Director: Charles Lum and Todd Verow
Rating: Not Rated (Explicit Material)
Synopsis: This documentary by Lum and Verow tells the story of The Hoist (open since 1996 and now one of London’s only surviving leather bars) and in doing so tells the story of gay sex from decriminalisation to Grindr, taking in police entrapment, the Spanner case, safer sex and Section 28.
We would all like to believe that the saying “Sex Sells” is not true, but we all know that it is. Not that we’re complaining of course, because otherwise we wouldn’t have Charles Lum and Todd Verow’s AGE OF CONSENT to tell you about. It follows the story of The Hoist, one of London’s prominent dress code men’s only bars and through telling the story of the bar, we unravel Britain’s LGBT history.
We meet one of the owner’s of The Hoist, “Uncut” Kurt Streigler and within minutes he reveals “The story of The Hoist is sex, it’s gay sex, male on male fetish sex” and we could not put it any better ourselves. Dissatisfied with the lack of places to go in London, The Hoist opened in 1996. Since it’s opening in the 90s, it has been met with fears of arrest, the AIDS epidemic and generation changes but in 2014 The Hoist is still standing strong.
Combing interviews with prominent LGBT figures including activist Peter Tatchell and BFI LGBT Festival programmer Brian Robinson and patrons of The Hoist, Lum and Verow tell this wonderful story enriched not only in history but a subject that is never really touched on – sex. We have seen so many documentaries come and go, focusing on the idea of sex and LGBT and how far the community has come, but AGE OF CONSENT sticks to its guns and is unapologetic with its incredibly graphic scenes. We have to warn you in advance, if you are a bit of prude this documentary might not be for you. For example, there is a scene with LGBT activist Peter Tatchell explaining how the police would set up gay men in the 1980s, and while he extensively explains the situation, two patrons of The Hoist happily demonstrate why the club is called The Hoist. But if you are a blushing type, you might be happy to know that Lum and Verow have a censored version too!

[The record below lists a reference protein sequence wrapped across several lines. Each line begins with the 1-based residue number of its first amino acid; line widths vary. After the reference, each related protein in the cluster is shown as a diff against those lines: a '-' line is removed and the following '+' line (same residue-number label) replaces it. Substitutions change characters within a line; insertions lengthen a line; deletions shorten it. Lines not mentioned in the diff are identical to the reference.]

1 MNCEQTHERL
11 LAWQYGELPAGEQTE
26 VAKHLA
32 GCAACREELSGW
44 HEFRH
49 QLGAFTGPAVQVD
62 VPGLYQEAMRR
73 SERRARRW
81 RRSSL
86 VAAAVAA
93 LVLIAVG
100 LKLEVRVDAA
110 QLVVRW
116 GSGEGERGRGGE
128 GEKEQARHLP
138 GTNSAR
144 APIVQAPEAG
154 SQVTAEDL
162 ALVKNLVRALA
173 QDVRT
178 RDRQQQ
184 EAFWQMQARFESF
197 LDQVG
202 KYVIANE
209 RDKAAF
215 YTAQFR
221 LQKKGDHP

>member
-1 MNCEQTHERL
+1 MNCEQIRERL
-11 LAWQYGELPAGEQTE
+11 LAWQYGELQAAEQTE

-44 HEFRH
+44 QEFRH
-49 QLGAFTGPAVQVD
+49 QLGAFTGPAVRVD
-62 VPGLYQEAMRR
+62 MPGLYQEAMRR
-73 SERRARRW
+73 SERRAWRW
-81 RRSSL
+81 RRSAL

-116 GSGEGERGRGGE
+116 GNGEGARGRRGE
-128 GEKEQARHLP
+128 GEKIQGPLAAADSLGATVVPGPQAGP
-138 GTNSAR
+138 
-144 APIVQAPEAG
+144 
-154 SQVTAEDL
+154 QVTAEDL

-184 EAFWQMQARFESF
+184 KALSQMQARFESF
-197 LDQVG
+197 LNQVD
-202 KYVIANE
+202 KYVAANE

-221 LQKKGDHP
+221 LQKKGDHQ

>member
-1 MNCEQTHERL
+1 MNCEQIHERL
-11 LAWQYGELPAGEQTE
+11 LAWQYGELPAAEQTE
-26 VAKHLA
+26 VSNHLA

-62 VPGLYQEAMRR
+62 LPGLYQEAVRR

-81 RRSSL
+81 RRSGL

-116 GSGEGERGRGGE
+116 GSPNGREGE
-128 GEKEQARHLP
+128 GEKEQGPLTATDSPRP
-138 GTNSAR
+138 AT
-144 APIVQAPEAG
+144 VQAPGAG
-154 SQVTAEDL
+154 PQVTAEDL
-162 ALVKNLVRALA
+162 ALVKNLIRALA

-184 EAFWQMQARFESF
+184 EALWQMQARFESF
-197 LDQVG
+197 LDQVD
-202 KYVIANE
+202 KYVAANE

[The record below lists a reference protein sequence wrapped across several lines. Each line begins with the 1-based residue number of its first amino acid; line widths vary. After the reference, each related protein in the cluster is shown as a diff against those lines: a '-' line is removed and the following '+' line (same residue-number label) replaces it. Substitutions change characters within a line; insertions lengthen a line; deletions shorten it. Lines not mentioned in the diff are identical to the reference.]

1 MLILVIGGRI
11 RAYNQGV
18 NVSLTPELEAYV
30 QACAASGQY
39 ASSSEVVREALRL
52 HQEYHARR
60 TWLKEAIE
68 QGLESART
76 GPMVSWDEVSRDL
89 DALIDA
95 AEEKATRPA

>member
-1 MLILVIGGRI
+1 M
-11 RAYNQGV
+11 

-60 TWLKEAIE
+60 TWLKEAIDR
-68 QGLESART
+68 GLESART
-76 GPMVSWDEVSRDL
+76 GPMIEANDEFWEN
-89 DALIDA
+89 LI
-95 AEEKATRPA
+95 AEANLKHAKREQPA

The only problem with the documentary itself is the fact that it tends to edge more as an educational video rather than going on a journey. We know that this isn’t an actual movie, but it might have been the most perfect documentary if we followed the journey of someone. There is a point where we might actually get to experience The Hoist through the eyes of “anonymous” but it provides only a few minutes of screen time. The lack of journey is made up with a beautiful foray of characters though, from the club’s cleaner to the patrons all the way to the new generation of Hoist cliental.
AGE OF CONSENT might not be the most conventional of documentaries but, quite positively, it’s brutal, brash and beautifully shot. It’s the perfect homage to the nation’s favourite past time, and it’s no doubt going to piss people off…That’s why we’re in love.
[usr=4] AGE OF CONSENT was shown as part of BFI Flare. For more information visit Age Of Consent on Twitter.